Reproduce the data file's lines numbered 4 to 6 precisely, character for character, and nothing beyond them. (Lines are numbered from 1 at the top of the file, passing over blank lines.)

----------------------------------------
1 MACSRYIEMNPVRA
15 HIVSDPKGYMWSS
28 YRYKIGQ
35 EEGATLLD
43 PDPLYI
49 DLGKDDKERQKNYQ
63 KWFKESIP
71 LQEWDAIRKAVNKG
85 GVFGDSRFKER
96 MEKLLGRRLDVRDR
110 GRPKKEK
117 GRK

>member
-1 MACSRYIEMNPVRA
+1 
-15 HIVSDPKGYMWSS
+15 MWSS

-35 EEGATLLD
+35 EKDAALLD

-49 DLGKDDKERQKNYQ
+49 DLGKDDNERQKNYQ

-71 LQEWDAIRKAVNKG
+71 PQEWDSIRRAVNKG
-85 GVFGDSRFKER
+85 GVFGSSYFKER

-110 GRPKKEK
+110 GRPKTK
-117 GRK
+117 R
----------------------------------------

35 EEGATLLD
43 PDPLYI
49 DLGKDDKERQKNYQ